2. That old playground saying that, “Sticks and stones can break my bones, but words will never hurt me” has long been proven a myth, for words can often hurt more than broken bones, and the hurt can last longer and shape what we say or do for a long time thereafter. We learn to take the criticism with a grain of salt, to ignore it, but that doesn’t mean it doesn’t hurt to have our values, our very being challenged in rude, hypercritical ways. We either develop a tough shell, or we climb into a shell. I’ve known people who stopped blogging altogether because of the criticism they faced for their opinions. Others learn to shrug it off and continue to do what they believe is making a difference. Sadly, hatred based on that ‘fear of other’ has been around forever and it doesn’t appear that it will ever leave … but today it is magnified by some world leaders who, whether consciously or unconsciously, encourage it.

    • Jill, it does hurt people’s feelings, yet what we do next is most important. Today, way too many things that are not political are made such, as some spin-doctor has said “we could make this a wedge issue.” This creates too many binary win-lose fights (they are not really debates). Life is almost entirely gray, with very few binary, black and white issues, to mix metaphors. When we let narrow-minded politicians and so-called leaders boil down issues to binary ones, then it truly is a disservice and does not solve problems. Keith

      • I think it would help a lot of people bring their feelings back into line about the country if they were to read (and think about the ideas raised in) Dan Rather’s book What Unites Us – a reminder of what liberal values mean in action and why they are such a vital unifying force to bring about the much needed national recovery… not just from Trump and Fox and a broken Congress but from the sickness of partisanship that is breaking the country apart in every way imaginable.

      • Well said. If we don’t start to heal the divide, it will become harder in the future. As you note, we need to remind ourselves of what unites us.

  3. Those who indulge in hate speech would do well to remember three points, which have a degree of acceleration in the listing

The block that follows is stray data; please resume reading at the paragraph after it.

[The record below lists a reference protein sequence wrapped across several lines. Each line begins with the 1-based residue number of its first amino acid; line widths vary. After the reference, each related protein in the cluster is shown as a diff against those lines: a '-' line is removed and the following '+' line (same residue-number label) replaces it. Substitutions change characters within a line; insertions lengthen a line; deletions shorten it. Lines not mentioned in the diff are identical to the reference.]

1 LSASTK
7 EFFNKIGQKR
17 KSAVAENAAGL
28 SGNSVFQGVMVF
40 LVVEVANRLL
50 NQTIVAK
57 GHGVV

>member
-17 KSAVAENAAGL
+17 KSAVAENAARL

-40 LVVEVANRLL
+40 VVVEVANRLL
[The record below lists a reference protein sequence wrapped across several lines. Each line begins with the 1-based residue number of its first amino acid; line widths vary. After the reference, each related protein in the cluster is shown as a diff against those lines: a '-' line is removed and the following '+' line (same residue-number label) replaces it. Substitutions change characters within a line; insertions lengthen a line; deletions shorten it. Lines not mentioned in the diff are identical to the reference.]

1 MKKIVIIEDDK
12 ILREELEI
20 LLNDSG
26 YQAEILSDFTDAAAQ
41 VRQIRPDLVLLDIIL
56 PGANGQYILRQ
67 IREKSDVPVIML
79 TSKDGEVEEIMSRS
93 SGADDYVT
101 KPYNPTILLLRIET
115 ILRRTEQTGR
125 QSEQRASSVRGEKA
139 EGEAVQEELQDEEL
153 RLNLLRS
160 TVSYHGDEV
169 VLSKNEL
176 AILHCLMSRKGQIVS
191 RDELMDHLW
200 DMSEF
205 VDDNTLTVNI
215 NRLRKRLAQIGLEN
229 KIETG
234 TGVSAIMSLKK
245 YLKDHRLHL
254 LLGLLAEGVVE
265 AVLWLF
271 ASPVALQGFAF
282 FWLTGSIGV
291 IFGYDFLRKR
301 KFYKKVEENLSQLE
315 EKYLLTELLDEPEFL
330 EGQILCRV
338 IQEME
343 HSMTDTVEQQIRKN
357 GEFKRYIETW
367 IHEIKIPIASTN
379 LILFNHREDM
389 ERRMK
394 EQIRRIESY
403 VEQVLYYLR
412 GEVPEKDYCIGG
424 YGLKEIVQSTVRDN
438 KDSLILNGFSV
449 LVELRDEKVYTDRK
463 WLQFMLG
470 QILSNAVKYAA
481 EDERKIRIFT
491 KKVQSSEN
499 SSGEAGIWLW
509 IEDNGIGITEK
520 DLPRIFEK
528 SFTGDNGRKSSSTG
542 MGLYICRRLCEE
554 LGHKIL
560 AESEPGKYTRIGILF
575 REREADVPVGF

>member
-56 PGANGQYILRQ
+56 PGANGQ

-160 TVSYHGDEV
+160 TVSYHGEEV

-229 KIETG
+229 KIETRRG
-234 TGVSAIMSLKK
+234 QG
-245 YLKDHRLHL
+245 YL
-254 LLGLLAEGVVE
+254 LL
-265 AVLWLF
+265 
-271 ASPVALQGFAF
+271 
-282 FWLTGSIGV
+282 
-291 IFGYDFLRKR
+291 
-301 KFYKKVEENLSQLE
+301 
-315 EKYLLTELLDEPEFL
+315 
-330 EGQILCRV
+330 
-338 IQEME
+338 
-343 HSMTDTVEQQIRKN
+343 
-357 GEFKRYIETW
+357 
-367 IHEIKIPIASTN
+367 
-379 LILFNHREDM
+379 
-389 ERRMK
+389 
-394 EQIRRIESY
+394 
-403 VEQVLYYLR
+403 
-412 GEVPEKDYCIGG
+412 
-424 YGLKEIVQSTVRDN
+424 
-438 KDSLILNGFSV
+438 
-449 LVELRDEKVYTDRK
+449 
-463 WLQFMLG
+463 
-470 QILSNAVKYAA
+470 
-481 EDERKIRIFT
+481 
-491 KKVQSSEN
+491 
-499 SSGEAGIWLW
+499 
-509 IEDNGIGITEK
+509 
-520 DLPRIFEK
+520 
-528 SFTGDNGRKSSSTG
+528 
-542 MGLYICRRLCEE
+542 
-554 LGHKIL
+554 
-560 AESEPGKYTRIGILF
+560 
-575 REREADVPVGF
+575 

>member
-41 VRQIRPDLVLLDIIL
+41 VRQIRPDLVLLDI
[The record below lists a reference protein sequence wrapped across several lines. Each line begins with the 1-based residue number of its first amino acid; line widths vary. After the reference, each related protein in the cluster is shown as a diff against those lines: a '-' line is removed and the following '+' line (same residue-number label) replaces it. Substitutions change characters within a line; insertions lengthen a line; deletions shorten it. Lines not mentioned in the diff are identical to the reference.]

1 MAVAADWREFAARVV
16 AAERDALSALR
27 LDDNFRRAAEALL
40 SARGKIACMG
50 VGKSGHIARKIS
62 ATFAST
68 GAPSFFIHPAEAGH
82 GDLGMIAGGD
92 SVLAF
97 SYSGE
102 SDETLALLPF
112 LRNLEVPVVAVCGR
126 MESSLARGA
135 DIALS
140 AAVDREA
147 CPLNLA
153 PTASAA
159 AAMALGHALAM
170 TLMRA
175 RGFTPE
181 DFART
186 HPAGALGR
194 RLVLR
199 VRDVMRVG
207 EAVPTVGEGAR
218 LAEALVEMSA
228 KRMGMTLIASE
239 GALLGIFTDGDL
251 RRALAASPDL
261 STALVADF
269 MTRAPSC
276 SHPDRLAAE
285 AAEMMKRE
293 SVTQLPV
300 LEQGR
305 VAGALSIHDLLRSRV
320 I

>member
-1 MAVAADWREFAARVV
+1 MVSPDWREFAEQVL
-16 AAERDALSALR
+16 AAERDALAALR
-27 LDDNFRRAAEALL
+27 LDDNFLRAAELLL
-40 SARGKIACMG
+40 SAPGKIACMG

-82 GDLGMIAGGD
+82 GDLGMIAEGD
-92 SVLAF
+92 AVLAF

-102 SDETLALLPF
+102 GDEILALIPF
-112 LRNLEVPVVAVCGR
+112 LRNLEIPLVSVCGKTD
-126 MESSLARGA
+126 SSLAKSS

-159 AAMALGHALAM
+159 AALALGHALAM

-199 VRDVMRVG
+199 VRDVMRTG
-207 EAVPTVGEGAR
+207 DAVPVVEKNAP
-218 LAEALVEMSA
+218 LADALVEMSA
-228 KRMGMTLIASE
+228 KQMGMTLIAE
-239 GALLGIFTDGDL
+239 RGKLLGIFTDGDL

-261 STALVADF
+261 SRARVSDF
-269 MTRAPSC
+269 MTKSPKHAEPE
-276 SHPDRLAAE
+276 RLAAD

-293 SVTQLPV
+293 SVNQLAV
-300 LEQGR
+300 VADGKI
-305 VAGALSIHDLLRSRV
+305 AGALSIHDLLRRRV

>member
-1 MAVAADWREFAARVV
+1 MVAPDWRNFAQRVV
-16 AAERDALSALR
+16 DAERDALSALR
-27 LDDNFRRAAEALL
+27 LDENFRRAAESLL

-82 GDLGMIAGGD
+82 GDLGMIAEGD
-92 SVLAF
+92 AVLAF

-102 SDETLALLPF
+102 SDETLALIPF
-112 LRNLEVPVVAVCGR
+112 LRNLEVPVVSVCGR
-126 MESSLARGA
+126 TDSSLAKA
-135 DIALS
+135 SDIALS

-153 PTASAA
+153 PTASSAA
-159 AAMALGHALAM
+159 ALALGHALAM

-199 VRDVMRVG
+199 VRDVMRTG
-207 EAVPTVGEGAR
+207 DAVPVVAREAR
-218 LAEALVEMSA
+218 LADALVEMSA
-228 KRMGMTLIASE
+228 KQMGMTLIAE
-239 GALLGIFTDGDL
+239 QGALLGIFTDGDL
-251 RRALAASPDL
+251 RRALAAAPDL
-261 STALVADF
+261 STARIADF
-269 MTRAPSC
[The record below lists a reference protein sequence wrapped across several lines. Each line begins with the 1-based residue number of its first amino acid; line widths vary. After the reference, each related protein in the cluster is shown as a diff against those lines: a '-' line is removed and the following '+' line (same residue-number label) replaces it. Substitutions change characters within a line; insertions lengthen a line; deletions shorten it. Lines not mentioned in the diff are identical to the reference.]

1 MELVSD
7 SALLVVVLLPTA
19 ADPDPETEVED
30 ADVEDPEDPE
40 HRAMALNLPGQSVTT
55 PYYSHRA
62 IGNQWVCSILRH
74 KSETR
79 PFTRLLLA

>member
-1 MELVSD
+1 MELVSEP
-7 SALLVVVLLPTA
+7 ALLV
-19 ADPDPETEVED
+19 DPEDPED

1. Those who use hate-speech supply sufficient ammunition for those who in turn ‘hate’ them to ‘justify’ at least an equal response
    2. If persecution happens to them, and no one will look to help them.
    3.. The ruins of Germany in 1945 should supply enough evidence of what happens when this is allowed to run free. In point of fact those Germans in the East of Germany, those ethnic Germans in various other states did suffer ‘1’ and only the mass-rapes in Berlin in 1945 are given much common attention; and you would be surprised how much tacit acceptance of those actions are still found in the history books.
    Hate-speech will come back to find you one way, or another. It is possible those fools who chant ‘Blood and Soil’ in the USA today might well find they are on the wrong side of History at some stage. The warnings and lessons are there.

    • Roger, well said. Intolerance is a long practiced tactic. People are taught to fear then hate. They are not born that way. So, they can be untaught. It requires strong leadership (political, business and religious) and citizens who have strong will to say this is not right.

      • It is a very long hard road Keith, because History suggests it is in our Natures to take this route. Tolerance can be achieved and yet Vigilance is an important part of the process.

      • So true. We must vote with our feet as well. Actions speak louder than words. If I heard a minister spewing bigotry, I would walk out. But, sometimes well said words without venom can get through. I keep thinking of Daryl Davis, a Black man who talked KKK members into giving up their cause and robes.